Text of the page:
Where’s Vivian ups the ante by being more personal, more open — and yet forthright about the anxiety about doing so. That anxiety is really a running theme throughout the album, from the intro Bitches Be Like… all the way through to the tongue-in-cheek boast of I’m Ur S​.​s. Pt. 2, that actually draws you in because it is so often the underside of the confidence that an emcee is supposed to feel. As he says on the opening track, 34th and 42nd: “Truth be told/I might not be/Who they was rootin for/Who they would like to see.” Or take Dream Wild, which features the talented Sony Cobain, where Lasto explores why his desire to be an emcee is so powerful, asking: “Like it’s a dream that a nigga can’t get?/But I’m here though/Weirdo/Been did the shit 4 years ago.”

Because the conversation around gay hip-hop to date has been about whether or not there will be an emcee that the broader hip-hop community can embrace – and if that individual would have to not be “too gay” in order to feel that embrace – it’s quite refreshing that LastO doesn’t shy away from sex at all. It is certainly true that there are less explicit discussions of sex on Where’s Vivian than there are on Not For Non-Profit, but it is also true that what is discussed on Where’s Vivian is far more mature and, to my mind, representative of black gay men. Nearly every reference to sex also includes a reference to HIV, which is important given the rates of HIV in black gay communities and the anxiety that causes in the community. Even his love song to his boyfriend, For Tonight, is tinged with the always-present concern about the repercussions of sex:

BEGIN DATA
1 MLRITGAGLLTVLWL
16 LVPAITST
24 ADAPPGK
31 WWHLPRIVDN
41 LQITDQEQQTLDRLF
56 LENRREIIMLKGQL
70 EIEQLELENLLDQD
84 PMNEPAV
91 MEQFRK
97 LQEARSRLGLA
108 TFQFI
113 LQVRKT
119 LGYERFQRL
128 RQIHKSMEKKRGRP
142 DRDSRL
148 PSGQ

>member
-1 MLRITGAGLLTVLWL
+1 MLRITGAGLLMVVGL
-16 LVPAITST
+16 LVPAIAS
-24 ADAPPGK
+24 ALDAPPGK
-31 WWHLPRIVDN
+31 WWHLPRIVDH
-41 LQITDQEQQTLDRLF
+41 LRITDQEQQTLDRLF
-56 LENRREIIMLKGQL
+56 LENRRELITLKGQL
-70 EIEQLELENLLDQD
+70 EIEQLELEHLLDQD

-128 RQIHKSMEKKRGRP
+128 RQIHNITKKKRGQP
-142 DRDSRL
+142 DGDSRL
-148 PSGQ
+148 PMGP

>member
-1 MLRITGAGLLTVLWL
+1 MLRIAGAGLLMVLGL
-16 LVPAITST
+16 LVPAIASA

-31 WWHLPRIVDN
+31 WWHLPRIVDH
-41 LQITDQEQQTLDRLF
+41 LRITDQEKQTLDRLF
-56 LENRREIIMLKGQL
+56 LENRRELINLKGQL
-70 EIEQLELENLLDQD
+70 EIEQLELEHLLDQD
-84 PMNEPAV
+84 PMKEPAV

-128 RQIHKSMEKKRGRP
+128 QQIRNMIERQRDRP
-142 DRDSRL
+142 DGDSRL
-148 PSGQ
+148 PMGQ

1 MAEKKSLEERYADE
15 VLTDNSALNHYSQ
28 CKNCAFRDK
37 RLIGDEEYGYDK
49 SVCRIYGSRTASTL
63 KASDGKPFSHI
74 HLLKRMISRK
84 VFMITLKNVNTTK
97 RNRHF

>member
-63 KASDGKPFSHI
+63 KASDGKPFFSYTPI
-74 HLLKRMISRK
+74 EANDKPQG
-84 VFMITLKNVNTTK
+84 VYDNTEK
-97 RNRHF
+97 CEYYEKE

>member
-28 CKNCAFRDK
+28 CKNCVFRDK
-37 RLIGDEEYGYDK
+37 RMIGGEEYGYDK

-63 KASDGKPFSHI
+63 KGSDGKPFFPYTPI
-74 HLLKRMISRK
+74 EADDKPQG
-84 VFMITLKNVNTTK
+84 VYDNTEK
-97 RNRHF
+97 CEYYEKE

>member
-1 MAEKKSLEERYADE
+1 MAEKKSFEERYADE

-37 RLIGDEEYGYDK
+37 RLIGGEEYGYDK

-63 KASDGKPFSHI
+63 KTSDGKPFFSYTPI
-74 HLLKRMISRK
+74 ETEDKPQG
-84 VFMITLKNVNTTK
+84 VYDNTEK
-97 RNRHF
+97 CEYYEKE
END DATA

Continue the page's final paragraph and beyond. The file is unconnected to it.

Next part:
And this consensus that love is for a nigga who acts like a bitch